Suggested Donation $5 (all proceeds go to touring performers)
This concert features Finnish- based composer/sound artist Marko Timlin alongside thenumber46, the collaborative effort of electro-acoustic flutist Suzanne Thorpe and electronic musician Philip White. Both Timlin and thenumber46 employ improvisation and non-linear analog systems to create music in which a delicate balance exists between the human and machine. A music at once intuitive and mechanical. Explosive and subdued. Violent and meditative.
Lucre is the improvising trio of Chris Cogburn , Bryan Eubanks, and Vic Rawlings who perform with exposed circuits, extended ampli?ed cello, low-? modular synthesis, and stripped down percussion.
Jonathan Chen will perform a solo set of music for electronics, viola and violin.
Chris is a good friend from my Austin days and does great work with the No Idea Festival. I’m very excited he’ll be playing in Albany. And I’m equally excited that local artist Jonathan Chen is finally getting a chance to present his work.
More information about the artists after the break…
Last November I spent a memorable, rainy afternoon at Travis Weller’s place performing a house concert as part of his Willow Street Concert Series. Nick Hennies wowed us with music for solo percussion including an entrancing performance of Alvin Lucier’s Silver Streetcar. I played music for fretless banjo, bent electronics and computer. Then Travis and I improvised two pieces with Travis playing his Owl, a custom-built piano wire lyre with electronics. Nick joined in for the last piece of the afternoon. The rain kept us company all along.
Jason Cosco was kind enough to post a video of me performing Wichita Mind Control for bent electronics with MaxMSP at the Upstate Artist’s Guild Gallery last April. This was the premiere performance of the piece. Though my pieces often changes incrementally (or sometimes substantially) as I continue to perform them, this first shot at WMC still feels definitive to me.
Here’s audio of the same performance (previously posted here)
The first piece features an in-progress version of my Fender Telecaster morphing into an electric 6-string banjo. I replaced the lowest string on the Tele with another high string to serve as a drone. Soon to come are railroad spikes so I can change the pitch of the drone string more easily and my usual allotment of sensors added to the instrument. This piece is played in a traditional thumb lead two-finger style using a modified mountain-minor tuning (dG’DGcd) run through a loopy MSP patch.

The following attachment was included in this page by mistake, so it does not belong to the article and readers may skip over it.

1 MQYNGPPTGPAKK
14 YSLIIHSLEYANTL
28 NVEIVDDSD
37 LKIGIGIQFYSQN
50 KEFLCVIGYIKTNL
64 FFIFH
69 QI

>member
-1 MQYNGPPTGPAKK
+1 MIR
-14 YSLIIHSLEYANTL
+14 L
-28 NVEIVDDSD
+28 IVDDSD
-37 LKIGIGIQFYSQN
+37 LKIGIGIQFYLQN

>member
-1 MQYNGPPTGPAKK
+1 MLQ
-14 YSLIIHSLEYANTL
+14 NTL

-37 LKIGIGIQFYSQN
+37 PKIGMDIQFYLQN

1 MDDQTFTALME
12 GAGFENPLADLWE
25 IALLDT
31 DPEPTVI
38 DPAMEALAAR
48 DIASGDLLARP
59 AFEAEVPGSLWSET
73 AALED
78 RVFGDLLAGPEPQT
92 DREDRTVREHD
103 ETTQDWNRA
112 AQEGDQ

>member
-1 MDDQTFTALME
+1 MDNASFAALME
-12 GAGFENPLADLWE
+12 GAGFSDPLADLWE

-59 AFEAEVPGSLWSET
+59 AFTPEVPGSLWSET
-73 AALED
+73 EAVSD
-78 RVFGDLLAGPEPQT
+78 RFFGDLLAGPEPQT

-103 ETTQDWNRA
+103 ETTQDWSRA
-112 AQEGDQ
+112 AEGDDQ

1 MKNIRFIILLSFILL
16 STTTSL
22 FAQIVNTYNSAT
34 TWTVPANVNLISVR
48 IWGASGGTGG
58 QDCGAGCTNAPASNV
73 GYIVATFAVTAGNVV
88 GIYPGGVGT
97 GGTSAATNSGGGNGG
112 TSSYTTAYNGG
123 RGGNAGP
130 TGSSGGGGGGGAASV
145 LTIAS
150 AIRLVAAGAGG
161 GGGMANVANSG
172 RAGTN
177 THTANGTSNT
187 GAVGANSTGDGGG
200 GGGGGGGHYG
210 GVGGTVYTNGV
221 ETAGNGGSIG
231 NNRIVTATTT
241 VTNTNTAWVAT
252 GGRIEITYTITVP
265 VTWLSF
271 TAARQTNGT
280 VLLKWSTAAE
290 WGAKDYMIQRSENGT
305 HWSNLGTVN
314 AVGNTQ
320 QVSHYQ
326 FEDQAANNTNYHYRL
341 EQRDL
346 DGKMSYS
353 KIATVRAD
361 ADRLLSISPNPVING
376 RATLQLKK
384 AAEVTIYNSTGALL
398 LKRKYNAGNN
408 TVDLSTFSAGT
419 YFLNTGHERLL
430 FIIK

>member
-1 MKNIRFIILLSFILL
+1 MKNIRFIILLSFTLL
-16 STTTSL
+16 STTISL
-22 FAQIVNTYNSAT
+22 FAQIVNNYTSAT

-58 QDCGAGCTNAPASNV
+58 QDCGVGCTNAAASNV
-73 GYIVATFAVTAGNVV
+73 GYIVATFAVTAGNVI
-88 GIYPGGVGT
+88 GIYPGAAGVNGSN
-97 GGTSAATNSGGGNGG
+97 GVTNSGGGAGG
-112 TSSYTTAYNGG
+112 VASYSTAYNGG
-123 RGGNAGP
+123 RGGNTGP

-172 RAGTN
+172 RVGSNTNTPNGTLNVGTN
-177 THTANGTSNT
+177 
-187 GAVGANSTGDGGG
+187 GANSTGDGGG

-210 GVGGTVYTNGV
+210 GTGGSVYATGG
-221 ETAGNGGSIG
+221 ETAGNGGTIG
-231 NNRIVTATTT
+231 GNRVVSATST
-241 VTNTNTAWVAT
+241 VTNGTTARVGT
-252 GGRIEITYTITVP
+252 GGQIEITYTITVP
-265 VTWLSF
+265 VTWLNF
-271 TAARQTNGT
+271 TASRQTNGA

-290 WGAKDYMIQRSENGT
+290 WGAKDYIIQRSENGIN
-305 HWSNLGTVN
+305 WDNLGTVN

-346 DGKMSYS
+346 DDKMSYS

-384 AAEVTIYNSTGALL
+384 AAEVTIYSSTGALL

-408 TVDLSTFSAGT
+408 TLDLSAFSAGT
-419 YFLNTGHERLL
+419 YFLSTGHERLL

The second piece is a modified version of a work for banjo and electronics with the banjo replaced by my Base On, a circuit-bent walkie-talkie. Not much of the circuit-bent sound is heard, though, since it drives an elaborate resynthesis process in MSP that simultaneously retunes the pitches to just-intonation and smears the transitions with glissandi. A touch of feedback in the process opens up slightly unstable areas where the algorithm fights with itself to settle on a consistent pitch.
Nic Collins’s wonderful book, Handmade Electronic Music – The Art of Hardware Hacking is getting an update. Routledge is publishing a new edition with, according to Nic, “lots of new circuits and illustrations, more examples of artists’ designs, and a DVD with 87 1-minute video clips by hackers from all over the globe, as well as a series of step-by-step video tutorials.” I can’t wait to see it. After the jump are a number of events surrounding the release.
These days I’ve been helping sound artist Micah Silver with his upcoming installation, The End of Safari, at MassMoCA. It’s part of an exhibit called These Days that opens on Saturday 4/4.
Micah asked me to build a way to aim a Holosonics Audio Spotlight speaker on a pan/tilt head using MIDI messages. I worked with a MidiTron he already owned, a handful of relays and the usual baling wire, duct tape and chewing gum. The setup provides an uncanny sense of localization–much more ghostly than panning a sound around an array of speakers.
Here’s a shot of the altogether messy electronics.
I finally got around to posting audio examples for some bent electronics projects over on the main (static? abandoned?) hollandhopson.com site (find them here and here). And I thought I’d share this 2:50 hit single I uncovered in the process.
This is a single take from a circuit bent voice transformer. I’ve written catchier tunes, to be sure, but I doubt I’ll ever get more techno than this. I can’t wait for the extended dance mix, the mashup and the celebrity DJ remix!